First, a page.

Dodging political and policy pitfalls on the Israeli-Palestinian conflict
Why Democrats should avoid the fatal error of ceding ground to a loud but tiny group of extreme activists
Last month’s outbreak of unrest and fighting in Israel, Jerusalem, and Gaza revived Washington’s perennial policy focus on the Middle East – though this time with a twist. If a critical mass of foreign policy observers and analysts are to be believed, we’ve witnessed a sea-change in the politics and policy surrounding the decades-old conflict. Loud voices on the so-called progressive left now command the political debate, while the Biden administration has shifted to a so-called “rights-based” approach to the conflict – or at least so we’re told.
But Democrats should not allow a small but extremely vocal faction to define the party or its policy toward the Israeli-Palestinian conflict the same way they effectively allowed a tiny group of “defund the police” activists to define their position toward police reform and public safety in the summer of 2020. Public figures ranging from former President Barack Obama and Rep. Jim Clyburn (D-SC) to data analysts like David Shor and our very own Ruy Teixeira have noted, the association of the Democratic Party with this extreme position likely cost it votes and House seats in the November 2020 election. What’s more, evidence indicates that violence and unrest in Kenosha, Wisconsin depressed Biden’s vote share in the municipality and its environs in comparison with other demographically similar communities in the state.
It’s unlikely that association with extreme rhetoric on the Israeli-Palestinian conflict will directly produce the same adverse political results for Democrats. After all, most Americans see jobs, immigration, climate change, and relations with allies as their top foreign policy priorities – not the Israeli-Palestinian conflict or the promotion of democratic rights and freedoms. A Democratic shift toward the self-proclaimed progressive activist position on Israel and the Palestinians would likely result in a net loss of votes, with gains in areas that already overwhelmingly support Democrats (Rep. Alexandria Ocasio-Cortez’s district, for instance) offset by losses in places that Democrats hold by the thinnest of margins (think previously Republican suburban districts that went for Biden). It’d mirror Democrats’ wider electoral problem of racking up votes where they’re not needed and bleeding them where they’re vital.
The indirect costs of an association with extreme progressive rhetoric on the Israeli-Palestinian conflict would likely prove high, however. As with defunding the police, it would leave voters with the impression that allegedly progressive extremists call the shots in the Democratic Party – justified or not. After all, most Americans hold favorable views toward Israel, with Gallup polls showing 75 percent of all Americans and 64 percent of Democrats viewing Israel favorably. Though they don’t base their votes on policy toward Israel and the Palestinians, average voters will likely see progressive rhetoric on this issue as a credible signal of ideological extremism among Democrats of which they want no part. As on other issues, President Biden’s own personal position on the Israeli-Palestinian conflict likely reflects the view of the Democratic Party’s mainstream. But the noisy positioning of a small group of self-proclaimed progressive ideologues on this issue would likely prove an electoral drag for the party itself.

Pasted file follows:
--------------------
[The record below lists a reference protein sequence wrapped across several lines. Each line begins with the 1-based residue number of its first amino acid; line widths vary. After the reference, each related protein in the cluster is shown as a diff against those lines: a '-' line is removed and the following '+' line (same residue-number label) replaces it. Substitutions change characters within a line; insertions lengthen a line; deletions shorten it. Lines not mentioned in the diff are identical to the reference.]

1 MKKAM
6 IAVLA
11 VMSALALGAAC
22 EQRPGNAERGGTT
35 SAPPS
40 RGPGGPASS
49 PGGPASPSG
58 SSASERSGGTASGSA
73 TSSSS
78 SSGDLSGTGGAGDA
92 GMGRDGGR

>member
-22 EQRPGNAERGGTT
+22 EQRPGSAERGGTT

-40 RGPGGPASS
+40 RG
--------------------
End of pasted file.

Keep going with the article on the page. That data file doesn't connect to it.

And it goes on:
At the same time, it’s important to note that many Democrats see no contradiction between their favorable views of Israel and support for the Palestinians. According to Gallup’s data, about the same proportion of Democrats – 65 percent – support the creation of a Palestinian state in the West Bank and Gaza as view Israel favorably, and Democrats’ sympathies in the conflict are split 43 percent in favor of Israel and 38 percent in favor of the Palestinians. In a 2019 Pew poll, moreover, plurality of Democrats – 46 percent – said they held favorable views of both Israelis and Palestinians. Most Democrats believe that the best way to achieve progress is for America to be pro-Israeli and pro-Palestinian at the same time. Progressive extremists want to force Democrats to make a false choice between Israelis and Palestinians, when the better position would be to redefine what it means for the United States to support both Israelis and Palestinians.
If forecasts of a political sea change on the Israeli-Palestinian conflict are overblown at best, what of the insistence that the Biden administration’s response to the recent fighting constitutes a significant shift in and of itself? In recent months, a number of activists, analysts, and think tanks have pushed what they call a “rights-based” approach to the conflict, asserting that it would improve on previous American policies intended to reach a negotiated two-state outcome. Some observers even sense a shift of this nature in the Biden administration’s recent rhetoric toward the conflict.